Library seeks go-ahead to seek requests for tender expansion project

County Live

Picton’s library is expected to receive the green light to learn the true costs of moving into its new chapter, as council’s committee of the whole members approved, on Thursday, to allow the expansion project to move to requests for tender.

“We are asking for the green light to begin the tendering process to get confirmation of our estimated costs,” said Devon, Jones, the library’s board chair.

The library, she told councillors, has outgrown its space and is in need of refurbishment. Picton’s branch is the hub for distribution and services among the six branches in the County.

The community relies on us, said Barbara Sweet, CEO of the Prince Edward County Public Libraries “The 2018 Vital Signs Report tells us that PEC students score two per cent lower than the Ontario average. The library has many literacy-based programs, including a tutoring program contributing to improving these scores. Research shows children who develop literacy skills have a greater success in their future.”

Sweet noted the median age in the County is 54.5 years, and 29.8 per cent of the population is 65 years of age, or older.

“The library (physical and virtual), provides a sense of connection to combat social isolation. Research shows people who feel connected to their community have better health outcomes.”

Statistics also note the prevalence of low income has almost doubled since 2010 and for those who cannot afford a computer, or access to the internet, are using the library as an essential service.

“Since 2013, there has been over 100 per cent growth in self-employed business,” she notes, adding the library has become a place where entrepreneurs can work, conduct research and interact.

The value to the community of all books and services, per month, as determined by the Library Services Centre, is pegged at $437,305.98.

Books, services and programs are all provided free of charge and are focused on all ages – from infants, children and teenagers, through to senior’s fitness programs, specific workshops and delivery of books to home and nursing homes. There’s also technical help and instruction for everybody with phones, tablets and computers.

“The space to hold these appointments is currently very limited, and cramped,” she said. Some elements, like the washrooms, do not meet current building standards.

“All of that and the community is asking for more,” said Sweet. “We simply lack the space and facilities to provide it.”

Thus the ‘It’s Overdue Time to Renew’ campaign to rebuild the library continues to allow an expanded collection, meeting rooms, improved accessibility, family-friendly washrooms, quiet study space, storage space and dedicated space to use equipment for anything from 3D printing, to embroidery. A new balcony will bring a multi-purpose space for meetings, events and daily use.

Alexandra Bake, fundraising committee chair, told council the library has raised more than 75 per cent of its needed funds in the past 10 months. It has $1,545,535 in hand toward its $2 million goal.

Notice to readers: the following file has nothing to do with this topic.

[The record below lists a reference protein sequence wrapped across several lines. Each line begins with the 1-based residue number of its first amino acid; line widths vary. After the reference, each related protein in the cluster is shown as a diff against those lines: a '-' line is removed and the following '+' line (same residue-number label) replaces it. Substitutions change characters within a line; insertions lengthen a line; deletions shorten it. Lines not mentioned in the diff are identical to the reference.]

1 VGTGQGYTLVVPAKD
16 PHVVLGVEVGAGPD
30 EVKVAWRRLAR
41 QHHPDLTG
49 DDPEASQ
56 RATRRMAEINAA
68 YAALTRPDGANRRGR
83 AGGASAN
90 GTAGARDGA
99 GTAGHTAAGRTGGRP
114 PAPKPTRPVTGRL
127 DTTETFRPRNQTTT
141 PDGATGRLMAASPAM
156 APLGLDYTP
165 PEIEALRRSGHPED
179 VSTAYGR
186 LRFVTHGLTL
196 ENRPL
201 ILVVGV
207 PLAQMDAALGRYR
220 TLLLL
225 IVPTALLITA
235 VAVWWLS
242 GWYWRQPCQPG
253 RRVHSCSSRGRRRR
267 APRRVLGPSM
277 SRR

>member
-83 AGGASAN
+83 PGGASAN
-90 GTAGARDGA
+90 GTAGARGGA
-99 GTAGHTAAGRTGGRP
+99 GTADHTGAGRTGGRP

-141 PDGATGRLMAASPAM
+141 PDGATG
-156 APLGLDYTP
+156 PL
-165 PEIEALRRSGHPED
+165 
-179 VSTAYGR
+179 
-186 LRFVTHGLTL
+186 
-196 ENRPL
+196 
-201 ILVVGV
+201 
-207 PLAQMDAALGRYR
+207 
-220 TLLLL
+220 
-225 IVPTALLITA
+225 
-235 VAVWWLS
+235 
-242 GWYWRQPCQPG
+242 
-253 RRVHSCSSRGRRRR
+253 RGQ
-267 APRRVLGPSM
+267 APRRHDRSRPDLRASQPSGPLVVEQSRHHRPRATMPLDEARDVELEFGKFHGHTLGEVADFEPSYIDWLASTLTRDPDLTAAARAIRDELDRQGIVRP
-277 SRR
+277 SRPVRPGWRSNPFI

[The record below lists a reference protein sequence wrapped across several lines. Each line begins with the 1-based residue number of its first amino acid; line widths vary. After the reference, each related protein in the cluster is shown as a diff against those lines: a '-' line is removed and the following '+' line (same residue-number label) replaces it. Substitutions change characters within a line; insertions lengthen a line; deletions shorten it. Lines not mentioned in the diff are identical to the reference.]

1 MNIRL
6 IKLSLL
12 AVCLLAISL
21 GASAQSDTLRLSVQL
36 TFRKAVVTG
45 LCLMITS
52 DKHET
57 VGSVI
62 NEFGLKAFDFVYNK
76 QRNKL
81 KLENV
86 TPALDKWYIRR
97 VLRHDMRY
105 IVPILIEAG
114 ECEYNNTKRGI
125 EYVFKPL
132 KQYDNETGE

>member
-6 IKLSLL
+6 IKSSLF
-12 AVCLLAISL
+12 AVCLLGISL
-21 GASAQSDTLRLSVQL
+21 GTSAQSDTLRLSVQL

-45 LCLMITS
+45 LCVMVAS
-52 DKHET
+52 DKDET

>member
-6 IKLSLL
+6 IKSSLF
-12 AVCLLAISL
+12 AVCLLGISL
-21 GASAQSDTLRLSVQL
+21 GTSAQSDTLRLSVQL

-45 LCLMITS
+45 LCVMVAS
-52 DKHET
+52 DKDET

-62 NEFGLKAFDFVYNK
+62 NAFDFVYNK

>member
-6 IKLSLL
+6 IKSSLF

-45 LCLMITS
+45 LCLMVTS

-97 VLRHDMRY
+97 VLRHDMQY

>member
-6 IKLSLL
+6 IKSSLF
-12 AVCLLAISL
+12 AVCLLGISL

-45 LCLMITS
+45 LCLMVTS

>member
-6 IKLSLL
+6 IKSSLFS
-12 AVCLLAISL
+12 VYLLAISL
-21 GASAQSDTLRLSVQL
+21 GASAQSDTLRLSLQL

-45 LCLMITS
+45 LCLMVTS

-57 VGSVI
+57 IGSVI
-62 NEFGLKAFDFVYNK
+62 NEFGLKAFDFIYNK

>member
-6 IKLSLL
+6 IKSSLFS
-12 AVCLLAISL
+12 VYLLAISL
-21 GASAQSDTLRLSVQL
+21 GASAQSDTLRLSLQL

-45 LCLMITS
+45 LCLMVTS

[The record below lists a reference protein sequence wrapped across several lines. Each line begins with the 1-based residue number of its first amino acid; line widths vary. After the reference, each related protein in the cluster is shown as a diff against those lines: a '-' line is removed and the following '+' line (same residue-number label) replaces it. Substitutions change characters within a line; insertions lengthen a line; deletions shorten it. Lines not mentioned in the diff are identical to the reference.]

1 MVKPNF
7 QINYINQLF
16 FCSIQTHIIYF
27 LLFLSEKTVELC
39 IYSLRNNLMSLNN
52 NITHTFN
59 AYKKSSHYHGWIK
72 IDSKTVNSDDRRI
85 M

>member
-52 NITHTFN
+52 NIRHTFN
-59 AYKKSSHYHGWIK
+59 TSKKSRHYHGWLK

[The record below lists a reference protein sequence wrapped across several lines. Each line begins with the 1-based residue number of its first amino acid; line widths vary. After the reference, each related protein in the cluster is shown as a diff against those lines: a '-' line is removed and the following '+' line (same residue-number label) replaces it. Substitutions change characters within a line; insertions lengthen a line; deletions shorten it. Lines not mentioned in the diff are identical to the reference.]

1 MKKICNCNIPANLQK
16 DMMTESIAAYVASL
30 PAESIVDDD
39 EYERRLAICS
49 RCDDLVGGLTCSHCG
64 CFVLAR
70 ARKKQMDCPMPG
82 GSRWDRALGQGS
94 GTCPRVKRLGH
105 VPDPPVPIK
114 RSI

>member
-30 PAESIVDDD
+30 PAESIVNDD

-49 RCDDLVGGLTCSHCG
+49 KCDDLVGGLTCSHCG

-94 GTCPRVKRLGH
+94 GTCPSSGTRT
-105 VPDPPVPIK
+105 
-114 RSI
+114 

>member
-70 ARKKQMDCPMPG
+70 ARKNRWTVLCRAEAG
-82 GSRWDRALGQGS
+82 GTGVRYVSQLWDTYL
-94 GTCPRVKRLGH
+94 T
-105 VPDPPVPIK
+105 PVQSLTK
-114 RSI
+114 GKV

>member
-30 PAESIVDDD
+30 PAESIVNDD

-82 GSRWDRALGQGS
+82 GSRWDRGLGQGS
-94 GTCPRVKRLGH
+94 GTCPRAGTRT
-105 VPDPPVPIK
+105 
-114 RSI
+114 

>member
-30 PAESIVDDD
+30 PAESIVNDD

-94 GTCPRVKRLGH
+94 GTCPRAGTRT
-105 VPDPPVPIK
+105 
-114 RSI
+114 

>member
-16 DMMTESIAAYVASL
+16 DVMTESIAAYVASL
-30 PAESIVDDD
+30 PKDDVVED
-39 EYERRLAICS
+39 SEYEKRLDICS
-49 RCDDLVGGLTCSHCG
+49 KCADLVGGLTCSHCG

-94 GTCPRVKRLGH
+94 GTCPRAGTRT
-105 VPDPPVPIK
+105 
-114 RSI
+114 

Coming fundraisers include the Renew Art Auction, DiscARTed, funds from the Pop Up Shop on Main Street, dinners and the spring Authors’ Festival.

Jones said next steps include seeking in-kind, corporate, business and foundations donations.

She noted the community has shown a tremendous appetite to support the library coming forward with more than $320,000 – much of which has been in $20 or $50 donations from all across the County.

The breakdown includes estate bequests at $260,806; a $100,000 Parrot Foundation grant; capital of $360,000 set aside in the last two County budgets, estimated development charges at $538,324.

If the library tenders come in well over budget, the board is prepared to consider its options – including more fundraising efforts, or consideration to postponing some aspects. She noted, for example, the kitchen and washrooms in the basement could be roughed-in but not finished and the three storey elevator walls could be built with the elevator to follow. Landscaping could also be pushed forward.

The board hopes to begin the tendering process in April, and would like to see a construction start in June and completion by the end of 2020.

The tenders must also go to council for discussion and further approvals before moving forward.

Architect Brian Clark showed council some of the preliminary plans for the project which will effectively double its size.

“The addition will extend both of the library’s floors to the rear, in addition to a basement area with outside access,” he said. A new entrance will be provided on the lower level with access to the elevator.

The new three levels will be laid out with the upper level for books, reading, meeting rooms and office area.

The lower level will be a technology level with computer cafe and an outdoor balcony, sound room, children’s library and general programming area.

The basement will be a multi-purpose area with presentation and lecture area with access to the outdoor courtyard.

The final approval to move to requests for tenders is to be made at the March 26 council meeting.